CHICAGO (Christian Examiner) – Moana is an adventurous teenager who lives on a small Pacific Ocean island that – we're told – "always gives us what we need." And the island does keep everybody fed ... until the fishermen no longer can catch fish and the coconut trees fail to produce edible fruit.
So, Moana, the daughter of the island chief, decides to board her raft and cross the ocean to find the demigod Maui (voiced by Dwayne Johnson), who rules over the wind and sea. Why? Because her grandmother said that Maui previously stole the heart of the island goddess Te Fiti – and that if her heart could be restored, the island would once again teem with fish and plant life.
Disney's Moana (PG) is out in theaters this weekend, providing families with an animated musical adventure on a holiday weekend and a worldview not seen in most children's movies.
Set in a Polynesian culture, the film's plot spotlights polytheism, animism and reincarnation, and also has a few scary parts. Let's look at the details.
I have a weak spot for most musicals, and Moana's score surpassed my expectations. The music isn't as good as Frozen, but I did enjoy it far more than Trolls.
The film continues the recent trend in films of placing strong-willed female heroes at the center of the action. As the father of a young daughter I have enjoyed this new era, particularly because the heroines – for the most part – have not been sexualized. That's always good in an industry that often does the opposite.
Moana is entertaining and genuinely funny. I also enjoyed watching the unique beauty of the island, ocean and the Polynesian culture, even though it does present some worldview concerns (see below).
Finally, Moana herself overcomes fear and chooses to sacrifice her safety for the welfare of others – traits that any parents would want to see emulated in their kids.
Moana has virtually no language problems ("butt cheeks," "screwed" and an unfinished "son of a ...") or sexuality (Moana wears a belly-revealing outfit), but that doesn't mean it is appropriate for every family and child.
The scariest parts involve the Demon of Earth and Fire, a huge island-sized creature who has the appearance of a demon-possessed volcano. We see it at least twice, including in the film's climax when Moana herself battles the creature. (Here, there's a happy ending for kids: Moana gives the demon its heart and learns that – surprise! – the demon in fact was the goddess Te Fiti, who is pleasant and not scary.)
Other than a couple of battles with the Demon of Earth and Fire and a battle with some "magical coconut" pirates (who use spears and blow darts), there is no violence. In fact, there are no guns, bullets or punches in the film.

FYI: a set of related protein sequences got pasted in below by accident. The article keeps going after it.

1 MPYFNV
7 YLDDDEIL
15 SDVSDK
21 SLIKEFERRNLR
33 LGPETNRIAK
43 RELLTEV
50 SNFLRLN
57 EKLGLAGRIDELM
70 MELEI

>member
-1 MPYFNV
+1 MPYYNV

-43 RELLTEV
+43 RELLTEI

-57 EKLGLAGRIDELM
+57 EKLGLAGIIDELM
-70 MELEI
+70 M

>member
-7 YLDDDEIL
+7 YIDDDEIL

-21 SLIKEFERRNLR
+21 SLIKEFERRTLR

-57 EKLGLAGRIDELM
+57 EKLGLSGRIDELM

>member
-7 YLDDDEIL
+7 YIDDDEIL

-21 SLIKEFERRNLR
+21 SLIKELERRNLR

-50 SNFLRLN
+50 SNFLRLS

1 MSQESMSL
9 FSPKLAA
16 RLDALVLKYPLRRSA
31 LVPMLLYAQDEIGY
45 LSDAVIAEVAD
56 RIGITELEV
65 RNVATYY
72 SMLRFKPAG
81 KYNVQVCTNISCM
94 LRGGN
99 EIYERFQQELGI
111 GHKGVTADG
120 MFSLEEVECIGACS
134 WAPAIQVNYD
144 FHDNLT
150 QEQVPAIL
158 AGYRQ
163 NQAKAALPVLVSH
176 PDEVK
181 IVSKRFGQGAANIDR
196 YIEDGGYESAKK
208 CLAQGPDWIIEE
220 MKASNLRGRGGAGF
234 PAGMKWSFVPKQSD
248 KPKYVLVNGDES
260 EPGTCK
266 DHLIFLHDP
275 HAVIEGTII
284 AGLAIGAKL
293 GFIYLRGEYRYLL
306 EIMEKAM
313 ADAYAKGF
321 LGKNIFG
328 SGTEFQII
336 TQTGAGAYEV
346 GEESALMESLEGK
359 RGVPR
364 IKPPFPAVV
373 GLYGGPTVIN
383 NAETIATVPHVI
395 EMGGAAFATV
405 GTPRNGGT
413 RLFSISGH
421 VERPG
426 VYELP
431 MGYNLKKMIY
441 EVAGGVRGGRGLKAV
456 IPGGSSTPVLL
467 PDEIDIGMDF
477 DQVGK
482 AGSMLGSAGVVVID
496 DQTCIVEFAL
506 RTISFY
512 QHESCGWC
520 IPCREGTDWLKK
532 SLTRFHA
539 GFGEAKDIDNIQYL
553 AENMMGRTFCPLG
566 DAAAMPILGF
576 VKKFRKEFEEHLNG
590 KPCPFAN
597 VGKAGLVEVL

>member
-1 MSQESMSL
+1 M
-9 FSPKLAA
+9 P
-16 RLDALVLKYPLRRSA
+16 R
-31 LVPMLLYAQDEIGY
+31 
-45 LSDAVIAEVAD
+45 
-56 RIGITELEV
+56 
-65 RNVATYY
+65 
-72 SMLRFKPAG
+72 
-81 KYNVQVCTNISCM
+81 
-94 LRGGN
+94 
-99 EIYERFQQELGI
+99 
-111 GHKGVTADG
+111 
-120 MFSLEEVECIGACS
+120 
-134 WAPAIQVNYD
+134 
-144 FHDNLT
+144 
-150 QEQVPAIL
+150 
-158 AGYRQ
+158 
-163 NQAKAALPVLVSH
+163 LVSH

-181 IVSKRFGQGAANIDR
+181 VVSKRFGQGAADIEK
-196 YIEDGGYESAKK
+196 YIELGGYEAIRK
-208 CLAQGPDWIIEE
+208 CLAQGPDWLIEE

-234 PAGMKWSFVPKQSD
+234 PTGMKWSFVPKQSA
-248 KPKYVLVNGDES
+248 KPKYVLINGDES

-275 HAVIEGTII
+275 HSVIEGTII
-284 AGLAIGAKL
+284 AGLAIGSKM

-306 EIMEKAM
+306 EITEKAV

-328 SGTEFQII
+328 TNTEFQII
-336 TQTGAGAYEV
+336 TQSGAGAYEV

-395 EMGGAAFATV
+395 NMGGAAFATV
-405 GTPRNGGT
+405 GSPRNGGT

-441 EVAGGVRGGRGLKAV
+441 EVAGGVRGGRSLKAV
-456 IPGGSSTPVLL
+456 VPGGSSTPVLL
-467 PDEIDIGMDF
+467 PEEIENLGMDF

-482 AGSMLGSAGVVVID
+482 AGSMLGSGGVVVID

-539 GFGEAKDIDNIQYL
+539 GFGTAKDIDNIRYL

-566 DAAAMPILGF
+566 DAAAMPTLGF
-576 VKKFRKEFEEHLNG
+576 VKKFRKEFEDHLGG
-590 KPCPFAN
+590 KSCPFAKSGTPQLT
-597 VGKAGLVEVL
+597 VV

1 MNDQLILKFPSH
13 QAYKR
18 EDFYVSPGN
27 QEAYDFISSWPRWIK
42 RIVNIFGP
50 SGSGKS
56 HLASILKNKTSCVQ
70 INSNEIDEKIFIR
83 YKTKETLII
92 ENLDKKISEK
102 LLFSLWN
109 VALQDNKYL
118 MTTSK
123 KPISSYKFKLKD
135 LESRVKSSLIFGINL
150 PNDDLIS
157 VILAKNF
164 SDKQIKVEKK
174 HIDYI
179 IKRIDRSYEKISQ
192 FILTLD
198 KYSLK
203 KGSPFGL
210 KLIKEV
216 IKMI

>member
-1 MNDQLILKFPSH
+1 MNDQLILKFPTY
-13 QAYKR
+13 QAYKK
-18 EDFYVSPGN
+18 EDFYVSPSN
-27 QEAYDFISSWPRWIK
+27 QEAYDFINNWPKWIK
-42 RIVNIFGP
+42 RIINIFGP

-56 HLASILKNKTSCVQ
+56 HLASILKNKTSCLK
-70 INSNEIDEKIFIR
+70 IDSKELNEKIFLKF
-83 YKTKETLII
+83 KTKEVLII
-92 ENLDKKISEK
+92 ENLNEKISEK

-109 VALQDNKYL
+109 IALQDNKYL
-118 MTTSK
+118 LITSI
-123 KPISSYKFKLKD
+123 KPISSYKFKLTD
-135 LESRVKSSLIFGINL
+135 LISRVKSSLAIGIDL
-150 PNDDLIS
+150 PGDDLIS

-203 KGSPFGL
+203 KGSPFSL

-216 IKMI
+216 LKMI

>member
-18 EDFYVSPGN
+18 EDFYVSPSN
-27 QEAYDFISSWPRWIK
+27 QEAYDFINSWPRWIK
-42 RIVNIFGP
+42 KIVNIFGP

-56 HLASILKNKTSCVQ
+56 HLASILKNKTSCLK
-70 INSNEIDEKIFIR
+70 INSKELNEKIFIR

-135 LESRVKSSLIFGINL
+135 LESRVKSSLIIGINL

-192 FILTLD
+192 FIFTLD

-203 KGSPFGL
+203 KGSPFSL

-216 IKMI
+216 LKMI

From a Christian perspective, the biggest problem in Moana lies in its worldview. The movie is not the typical mindless-but-funny film like Toy Story or Ice Age. Instead, Moana promotes a belief system that is unbiblical, even though many people in the real world do hold it.
The movie opens with a creation account whereby we learn that "in the beginning, there was only ocean" and that a goddess then created all life. Maui, of course, is a demigod – a cross between a person and a god. Thus, he has the power to change himself from a normal-looking man to any sort of animal.
In one scene Moana's grandmother is playing amidst sea creatures in the ocean when she tells Moana that when she dies "I'm going to come back as one of these." The plot references not only polytheism (the believe in multiple gods) but also animism (the believe that objects and animals can have spirit qualities). The grandmother tells Moana that "the ocean chose you" and we then see evidence of that – the ocean communicates with Moana throughout the film. It even "spits" her back on the boat when she is on the verge of drowning.
Later, Moana literally talks to her now-deceased grandmother (who looks like a hologram). In the film's final minutes, the goddess Te Fiti lays down at sea, goes to sleep, and forms a new island. Several times in the film we also hear references to "gods." At first glance all of this might sound like harmless fairy tales, but polytheism, animism and reincarnation are the foundational beliefs of some people groups – and Christian families shouldn't assume it will just "go over" their kids' heads.
The Verdict: OK for Kids?
Moana is a tricky film for determining an appropriate age. If my only concern were potential nightmares, then I would have no problem taking my 4-year-old twins. That's because the scary parts aren't really that scary – and are brief. But from a worldview perspective, I would not take them. (Other families will come to different conclusions.) Of course, Christian families can turn Moana into sort of a worldview 101 class – but I'd rather do that at an older age. My oldest child is 8, and I would take him to Moana, but only because he is mature enough to talk a little theology and apologetics. (GotQuestions.org is a great, simple apologetics resource.)
What positive qualities did Moana exhibit? Did she treat her father with respect? What does the Bible say about reincarnation? About multiple gods? Was Maui a bully? Did he use his strength for good or for bad? What fears do you need to overcome?
Entertainment rating: 4 out of 5. Family-friendly rating: 3.5 out of 5.
Moana is rated PG for peril, some scary images and brief thematic elements.